It is no surprise that I am not excited by the proposal to focus AP History in the United States on the period after 1450. Overall I agree with many of the comments made in T. Greer’s tweet thread. Though I have a concurrent opinion with many history teachers who oppose the change, my opposition is for different reasons. To be frank I don’t care about “showing our black and brown and native students that their histories matter—that their histories don’t start at slavery”.
Though my leanings are toward positivism, that is, I think history is an empirical discipline, even with a potential scientific scaffold, I understand that with finite time and resources your choices are conditional on your viewpoint. When I grew up in the American North the Civil War was taught with facts, but the arrangement and emphasis of those facts were not flattering to the Confederacy. I think objectively this isn’t hard from a modern perspective. But, the fact that some Union regiments were raised in the area where I grew up is certainly relevant
But this old-fashioned biased perspective still gave the nod to the importance of objectivity in some deep way. And though I was an immigrant who was routinely asked “where I was really from”, there was also an understanding that I needed to know this particular Union history, because it was the history which I inherited. It was our history, which set the objective preconditions of the world in which we lived. The sharply critical cast of modern history teaching has its roots in this fundamental understanding. History may often have had propagandistic overtones, in that it inculcated, but the facts still mattered, and sometimes they were at counter-purposes to the narrative (e.g., the Abolitionists were clearly in the minority even in the North; good history teachers didn’t lie about this).
The idea that one’s history, “their” history, is rooted in descent is common sense. But it’s also an idea which brings together frog-Nazis and Critical Race Theorists. Because of the closeness of the past few hundred years, the histories will be contested on the grounds of ideology. All narratives are contested, but emotion and effort vary in the contestation. The way to push through the contestation is to flood the zone with facts, with robust models. But this isn’t feasible for high school students, many of whom simply want to obtain a good AP score so they never have to take a history course again.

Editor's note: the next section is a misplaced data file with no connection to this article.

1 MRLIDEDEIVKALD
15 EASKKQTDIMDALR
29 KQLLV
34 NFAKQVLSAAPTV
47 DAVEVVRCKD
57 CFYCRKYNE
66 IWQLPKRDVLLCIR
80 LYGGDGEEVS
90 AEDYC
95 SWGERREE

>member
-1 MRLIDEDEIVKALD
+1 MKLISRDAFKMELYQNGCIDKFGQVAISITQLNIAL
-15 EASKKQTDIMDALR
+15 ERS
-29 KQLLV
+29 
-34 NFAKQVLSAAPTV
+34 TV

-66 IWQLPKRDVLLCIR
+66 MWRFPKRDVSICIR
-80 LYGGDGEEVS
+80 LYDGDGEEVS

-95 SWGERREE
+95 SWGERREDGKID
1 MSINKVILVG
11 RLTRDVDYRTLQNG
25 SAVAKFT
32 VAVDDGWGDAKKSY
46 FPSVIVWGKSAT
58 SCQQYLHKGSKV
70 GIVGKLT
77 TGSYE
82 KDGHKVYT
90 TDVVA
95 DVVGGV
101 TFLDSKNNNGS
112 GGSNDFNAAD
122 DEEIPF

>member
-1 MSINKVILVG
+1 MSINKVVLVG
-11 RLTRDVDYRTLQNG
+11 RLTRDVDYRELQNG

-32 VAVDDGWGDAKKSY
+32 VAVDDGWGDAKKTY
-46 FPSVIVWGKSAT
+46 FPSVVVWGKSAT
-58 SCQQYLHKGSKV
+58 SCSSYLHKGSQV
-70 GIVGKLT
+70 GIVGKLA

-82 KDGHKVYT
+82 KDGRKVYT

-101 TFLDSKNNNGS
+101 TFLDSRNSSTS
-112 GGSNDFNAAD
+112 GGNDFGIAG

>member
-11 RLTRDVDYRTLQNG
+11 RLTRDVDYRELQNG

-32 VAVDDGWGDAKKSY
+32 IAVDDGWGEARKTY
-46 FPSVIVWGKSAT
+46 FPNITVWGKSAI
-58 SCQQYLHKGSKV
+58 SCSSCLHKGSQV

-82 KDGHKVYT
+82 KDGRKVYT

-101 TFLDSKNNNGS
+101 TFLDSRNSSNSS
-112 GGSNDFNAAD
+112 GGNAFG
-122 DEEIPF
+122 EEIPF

Rather, I think history before 1450 is critical not because it is relevant to a diverse student body due to genealogical affinity, but because common human universal themes are easier to perceive in more distant peoples whose actions and choices don’t have as strong a direct connection to the lived present. Consider the Classical Greeks. It is reasonable to assert that the genesis of the West as we understand it has to be traced at least in part to the Ionian flowering of the 5th century, and to Athens in particular. But it is not reasonable to make Classical Greeks a stand-in for modern Europeans, whose Christianity (at a minimum culturally) would be alien, and whose origins are from peoples who the ancient Greeks would term barbarians.
The Classical Greeks are profoundly alien to moderns, rupturing excessive identity, though that didn’t stop 19th century Romantics! Athenian democracy is very different from the modern democracies, with its participatory character and the large class of excluded residents. But Athenian democracy, and Classical Greece more generally, also highlight deep universal aspects of the human condition. It speaks more forcefully to many students because the mental clutter of the past few centuries, and their ideological baggage, are removed from the picture.
Additionally, cross-cultural comparisons of similarities and differences in the ancient and medieval world are useful because they are less overshadowed by the “Great Divergence”, and the post-1800 European breakout. While the world before Classical Greece was one of strange and isolated polities in a vast barbarous world, the world after 1450 points strongly in our mind’s eye to a state where Europe occludes our entire view. The problem is not slavery, because the age of European supremacy saw the abolition of slavery.
Obviously, even the period before 1450 can be fraught. Consider the rise of Islam, and the crystallization of the West as Christian Europe in tension with the rising civilization to the south, and the receding pagan wilderness to the north and east. There are plenty of opportunities for debate, disagreement, and ideological axes to grind. But contrast the same argument around the Arab-Israeli conflict or Sykes-Picot Agreement. The fact is that pushing the past further back into the past muddles modern preoccupations. And that’s a feature, not a bug.